Another Three-Body Problem
By Tobias Madison
What does it mean to have a body—phrased without question mark—seems to be of central concern in Man with No Name . We never find out, however, who this person without name actually is: the viewer, the filmmaker Wang Bing, or the hermit we follow for ninety-nine minutes? When we watch films, we do not watch others, but watch others watching others. At first, there is nothing mysterious about this figure of the hermit. He seems to be mainly committed to self-preservation, engaged in the cultivation of a plot of land for the purpose of nutrition, the preparation of the latter, the construction and preservation of several dwellings. The film, which begins in winter, unfolds as a case study of these activities over four seasons so that at the end, everything can start all over again.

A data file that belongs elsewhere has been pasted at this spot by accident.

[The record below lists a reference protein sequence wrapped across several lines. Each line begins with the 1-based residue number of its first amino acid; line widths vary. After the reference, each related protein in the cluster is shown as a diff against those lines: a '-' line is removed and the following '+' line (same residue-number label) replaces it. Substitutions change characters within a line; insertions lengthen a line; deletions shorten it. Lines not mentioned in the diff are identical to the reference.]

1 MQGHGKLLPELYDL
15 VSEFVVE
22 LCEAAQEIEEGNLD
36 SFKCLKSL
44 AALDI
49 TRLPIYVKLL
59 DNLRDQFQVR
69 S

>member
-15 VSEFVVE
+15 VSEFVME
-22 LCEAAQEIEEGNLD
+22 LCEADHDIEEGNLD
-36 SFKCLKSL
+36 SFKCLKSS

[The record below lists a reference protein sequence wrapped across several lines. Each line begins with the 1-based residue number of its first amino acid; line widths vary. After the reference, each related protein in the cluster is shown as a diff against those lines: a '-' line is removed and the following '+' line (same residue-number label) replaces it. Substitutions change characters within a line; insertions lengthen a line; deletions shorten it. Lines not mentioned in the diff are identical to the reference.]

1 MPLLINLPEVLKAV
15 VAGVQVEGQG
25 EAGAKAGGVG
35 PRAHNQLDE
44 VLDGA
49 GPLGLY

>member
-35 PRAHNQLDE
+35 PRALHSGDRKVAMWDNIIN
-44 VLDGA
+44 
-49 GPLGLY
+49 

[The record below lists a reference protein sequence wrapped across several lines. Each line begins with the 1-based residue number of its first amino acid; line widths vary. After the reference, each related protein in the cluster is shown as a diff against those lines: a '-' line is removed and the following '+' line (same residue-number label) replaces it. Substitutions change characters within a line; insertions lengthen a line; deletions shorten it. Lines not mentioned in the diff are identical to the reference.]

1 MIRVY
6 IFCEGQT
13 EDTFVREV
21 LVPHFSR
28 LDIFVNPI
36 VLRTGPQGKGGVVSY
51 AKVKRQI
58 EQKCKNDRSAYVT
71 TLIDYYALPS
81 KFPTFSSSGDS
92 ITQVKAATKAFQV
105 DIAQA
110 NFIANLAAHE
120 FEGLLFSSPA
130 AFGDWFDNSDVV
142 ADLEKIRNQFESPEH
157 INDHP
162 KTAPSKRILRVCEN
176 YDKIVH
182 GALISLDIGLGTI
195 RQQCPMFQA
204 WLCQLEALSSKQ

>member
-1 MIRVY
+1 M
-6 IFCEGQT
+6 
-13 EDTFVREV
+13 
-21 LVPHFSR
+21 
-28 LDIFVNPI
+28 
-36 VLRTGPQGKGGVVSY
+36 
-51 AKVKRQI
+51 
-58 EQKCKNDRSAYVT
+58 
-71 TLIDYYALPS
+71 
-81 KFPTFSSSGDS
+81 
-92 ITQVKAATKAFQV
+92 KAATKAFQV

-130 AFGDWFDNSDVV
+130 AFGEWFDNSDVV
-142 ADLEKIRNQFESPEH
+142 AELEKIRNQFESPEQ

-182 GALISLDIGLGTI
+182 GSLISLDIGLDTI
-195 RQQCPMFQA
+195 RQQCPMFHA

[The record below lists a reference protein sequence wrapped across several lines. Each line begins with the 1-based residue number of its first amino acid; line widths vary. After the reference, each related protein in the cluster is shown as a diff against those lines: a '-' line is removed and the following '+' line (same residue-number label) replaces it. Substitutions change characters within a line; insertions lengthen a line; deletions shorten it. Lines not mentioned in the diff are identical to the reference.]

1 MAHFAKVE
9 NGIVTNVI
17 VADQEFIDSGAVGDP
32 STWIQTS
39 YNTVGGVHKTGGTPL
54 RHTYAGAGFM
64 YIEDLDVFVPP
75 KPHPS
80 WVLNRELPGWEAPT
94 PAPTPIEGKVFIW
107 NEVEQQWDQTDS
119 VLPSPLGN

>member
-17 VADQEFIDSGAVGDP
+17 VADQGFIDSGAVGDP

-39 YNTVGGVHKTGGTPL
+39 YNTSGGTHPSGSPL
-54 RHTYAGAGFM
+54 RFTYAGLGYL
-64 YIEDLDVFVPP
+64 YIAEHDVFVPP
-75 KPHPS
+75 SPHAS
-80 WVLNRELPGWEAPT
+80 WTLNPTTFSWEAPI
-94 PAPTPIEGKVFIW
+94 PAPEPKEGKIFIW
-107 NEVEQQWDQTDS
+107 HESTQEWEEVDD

So what does it mean to have a body? Let’s consider this hermit’s sequence of activities as something universal, as a common denominator, shared by all bodies. The figure of the hermit is bound to the filmmaker as a cinematographic tool by way of its manifest self-preservation; the figure’s existence, its “staying alive,” is to be understood to parallel the film’s “staying alive”, to keep running, that in turn presupposes the presence of the filmmaker. Thus, one could ask, does the filmmaker perhaps crawl into the intimate interior of a den not because he wants to create a particularly intimate portrait of the hermit dwelling in his burrow, but because he himself is chilled to the bone? Not quite, except maybe that every movie is necessarily also a documentation of its own production: After about 32 minutes there is a sequence in which the body with the camera thwarts the other body’s path and creates a microsecond of irritation that immediately dissolves into an elegant evasive maneuver on both sides. Sometimes having a body just means blocking someone’s passage, in other words, occupying space. The space that in cinema vérité should not exist: the space of the cameraman that equals that of a fly on the wall. A few minutes later, in summer, the filmmaker again blocks a path, this time of the sun’s rays; we follow his shadow at the bottom of the frame, or rather, we follow the hermit as he reaps the crop sown 15 minutes earlier.